Dan Shemesh, director of grounds, New York Red Bulls, also has used the SGL system. “I started looking into grow lights my first day on the job back in November of 2009. Red Bull Arena has a similar design to many European soccer stadiums that have partial roofs and covered seats. When I took a look at the shade study I thought it might not be that bad since part of the roof is a certain percentage “translucent.” I found out very quickly that the roof was not translucent at all and the days and sun hours were much worse when you experience them in person as opposed to a shade analysis on paper.”

ST: What were your growing issues before using the system?
Shemesh: Before we started using the system we had multiple shade related problems, we still do now but they have decreased significantly. On the first day of spring and fall the best part of our field sees between 3.5 and 4 hours of natural light on a sunny day. The entire south end 18 yd box including the top arc is in complete shadow all day. On the first day of summer the best part of the field receives about 5.5 to 6 hours of natural light. There is still an area in the south 6 yd goalie box in complete shadow.

On the first day of winter more than half of the field is in complete darkness. So as you can imagine we experience limited rooting, slow growth, cooler soil temperatures, excessive wetness and increased disease potential. In 2009 we did a full midseason resod at the end of July and another resod of the south 18 yard box before playoffs because of the poor turf quality.  
ST: How much work is involved in setting up and using the system?

Shemesh: There is some work involved with setting up the grow light system. We own 3 large rigs which takes two people about one hour to get in place and turn on. The greater the distance becomes between the lights and power source means more cabling and setup time. The lights require close monitoring along with the area of treatment. The lights generate some heat which can cause ET rates to go up. We also keep track of the amount of natural PAR light our field gets and turn off the lights during the day if the treatment area receives adequate sunlight.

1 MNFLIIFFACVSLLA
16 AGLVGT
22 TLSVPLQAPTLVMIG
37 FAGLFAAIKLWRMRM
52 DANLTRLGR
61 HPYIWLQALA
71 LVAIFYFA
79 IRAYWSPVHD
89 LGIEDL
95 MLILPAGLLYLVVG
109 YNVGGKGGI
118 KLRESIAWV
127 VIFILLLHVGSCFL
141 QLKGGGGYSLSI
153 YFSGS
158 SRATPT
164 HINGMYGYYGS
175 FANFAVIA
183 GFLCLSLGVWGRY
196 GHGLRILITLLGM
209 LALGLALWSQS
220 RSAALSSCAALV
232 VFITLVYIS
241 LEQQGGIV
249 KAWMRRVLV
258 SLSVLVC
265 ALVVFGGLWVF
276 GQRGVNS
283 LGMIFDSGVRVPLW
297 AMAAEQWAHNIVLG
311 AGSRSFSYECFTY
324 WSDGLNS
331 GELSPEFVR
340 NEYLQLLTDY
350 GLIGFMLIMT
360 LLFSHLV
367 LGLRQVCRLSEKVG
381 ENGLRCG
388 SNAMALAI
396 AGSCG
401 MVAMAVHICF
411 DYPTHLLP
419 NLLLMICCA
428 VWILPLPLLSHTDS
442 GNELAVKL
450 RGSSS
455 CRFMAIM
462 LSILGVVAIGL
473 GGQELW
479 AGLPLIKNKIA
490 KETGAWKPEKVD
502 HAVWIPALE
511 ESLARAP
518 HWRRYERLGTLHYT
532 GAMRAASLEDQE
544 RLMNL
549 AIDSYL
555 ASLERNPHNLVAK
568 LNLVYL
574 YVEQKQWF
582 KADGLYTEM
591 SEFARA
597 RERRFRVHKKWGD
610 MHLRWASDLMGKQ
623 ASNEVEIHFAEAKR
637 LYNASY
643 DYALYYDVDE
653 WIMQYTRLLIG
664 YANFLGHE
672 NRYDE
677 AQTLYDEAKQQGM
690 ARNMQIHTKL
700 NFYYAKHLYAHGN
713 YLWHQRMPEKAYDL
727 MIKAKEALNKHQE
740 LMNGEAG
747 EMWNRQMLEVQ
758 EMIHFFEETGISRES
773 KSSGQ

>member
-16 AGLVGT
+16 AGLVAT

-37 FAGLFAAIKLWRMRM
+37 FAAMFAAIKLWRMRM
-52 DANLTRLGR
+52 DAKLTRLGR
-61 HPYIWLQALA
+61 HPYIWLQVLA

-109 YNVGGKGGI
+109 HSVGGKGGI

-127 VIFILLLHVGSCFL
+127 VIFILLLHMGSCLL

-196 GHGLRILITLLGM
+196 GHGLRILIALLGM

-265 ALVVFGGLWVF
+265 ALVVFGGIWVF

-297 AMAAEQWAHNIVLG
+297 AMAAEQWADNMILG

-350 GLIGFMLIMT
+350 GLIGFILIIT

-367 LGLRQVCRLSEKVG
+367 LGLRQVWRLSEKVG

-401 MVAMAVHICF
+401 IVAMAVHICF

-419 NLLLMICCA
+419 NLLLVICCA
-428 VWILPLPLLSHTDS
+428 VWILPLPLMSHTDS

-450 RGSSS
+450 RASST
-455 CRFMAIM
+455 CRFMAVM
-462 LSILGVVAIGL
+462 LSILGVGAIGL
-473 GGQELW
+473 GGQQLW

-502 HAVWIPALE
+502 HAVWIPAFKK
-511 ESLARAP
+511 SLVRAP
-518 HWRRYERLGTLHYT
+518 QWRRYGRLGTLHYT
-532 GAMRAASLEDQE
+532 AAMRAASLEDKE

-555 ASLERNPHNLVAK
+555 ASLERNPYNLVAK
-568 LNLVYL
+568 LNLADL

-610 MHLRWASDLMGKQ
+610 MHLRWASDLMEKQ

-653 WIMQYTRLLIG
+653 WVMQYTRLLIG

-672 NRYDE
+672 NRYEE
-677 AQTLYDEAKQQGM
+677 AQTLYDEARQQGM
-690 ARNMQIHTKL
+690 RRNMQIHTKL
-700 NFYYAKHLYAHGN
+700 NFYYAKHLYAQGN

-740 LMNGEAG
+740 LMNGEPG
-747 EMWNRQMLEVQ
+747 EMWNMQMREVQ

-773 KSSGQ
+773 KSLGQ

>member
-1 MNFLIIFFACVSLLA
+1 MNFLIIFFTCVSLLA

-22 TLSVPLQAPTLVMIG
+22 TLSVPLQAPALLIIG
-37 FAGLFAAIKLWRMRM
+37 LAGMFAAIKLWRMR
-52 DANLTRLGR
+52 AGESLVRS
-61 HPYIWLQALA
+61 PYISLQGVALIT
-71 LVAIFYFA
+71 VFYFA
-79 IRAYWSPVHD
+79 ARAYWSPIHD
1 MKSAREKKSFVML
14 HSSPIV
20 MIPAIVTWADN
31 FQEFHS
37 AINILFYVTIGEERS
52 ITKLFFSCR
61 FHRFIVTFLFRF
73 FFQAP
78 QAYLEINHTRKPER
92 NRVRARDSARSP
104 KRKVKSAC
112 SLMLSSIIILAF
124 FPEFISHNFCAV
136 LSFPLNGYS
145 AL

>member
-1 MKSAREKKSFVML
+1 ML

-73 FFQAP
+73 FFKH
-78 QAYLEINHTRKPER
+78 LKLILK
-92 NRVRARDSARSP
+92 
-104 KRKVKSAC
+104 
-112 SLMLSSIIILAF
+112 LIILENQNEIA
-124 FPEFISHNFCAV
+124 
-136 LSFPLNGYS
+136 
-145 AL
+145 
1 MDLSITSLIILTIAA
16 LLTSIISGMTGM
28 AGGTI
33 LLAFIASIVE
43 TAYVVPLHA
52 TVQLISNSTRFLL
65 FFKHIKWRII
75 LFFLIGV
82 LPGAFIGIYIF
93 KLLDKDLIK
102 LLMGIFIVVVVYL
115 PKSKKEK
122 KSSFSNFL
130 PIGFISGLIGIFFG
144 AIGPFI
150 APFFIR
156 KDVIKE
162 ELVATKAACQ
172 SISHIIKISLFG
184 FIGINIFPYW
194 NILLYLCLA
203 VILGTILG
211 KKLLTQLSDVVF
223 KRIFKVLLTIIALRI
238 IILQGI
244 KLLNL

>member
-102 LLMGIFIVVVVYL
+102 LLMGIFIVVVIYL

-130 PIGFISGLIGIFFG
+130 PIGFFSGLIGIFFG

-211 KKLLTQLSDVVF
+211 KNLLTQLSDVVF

ST: How has system performed?

Shemesh: The system had performed very well and we are still learning how to utilize the lights for the maximum benefit of the field.  We have not exchanged any sod so far this year and do not plan on doing so. The south end of our field which has received the most hours of artificial lighting has the highest turf density compared to other parts.    
About the manufacturer of SGL

The SGL Concept is for growing grass under any condition in any stadium, even during winter, by controlling all growth factors such as light, temperature, CO2, water, air and nourishment. The use of assimilation lighting is an important factor in SGL Concept.

The idea for the SGL Concept came from Nico van Vuuren. As a successful grower of roses van Vuuren has lots of experience with growing plants. Following a theoretical investigation to see what were the possibilities to optimize grass growth van Vuuren wondered why companies didn’t put time into assimilation lighting tests. During the months with lower natural light intensities turf will even show negative growth. On the one hand this is caused by the fading light intensity and on the other caused by the partly or fully closed construction of today’s stadium, which results in a very large temperature difference between inner and outer temperature.

At first it was thought that the problem with natural grass could be solved by just applying assimilation lighting. But it soon appeared that for a real success, a combination of all the growth factors is needed. It’s the goal of SGL to provide a high quality pitch throughout the whole year. Achieving this goal needs more than just turning on the lamps. You have to combine a lot of different expertise such as knowledge about the soil, grass seeds, grass growth, growth techniques, lighting and stadium construction, the company says.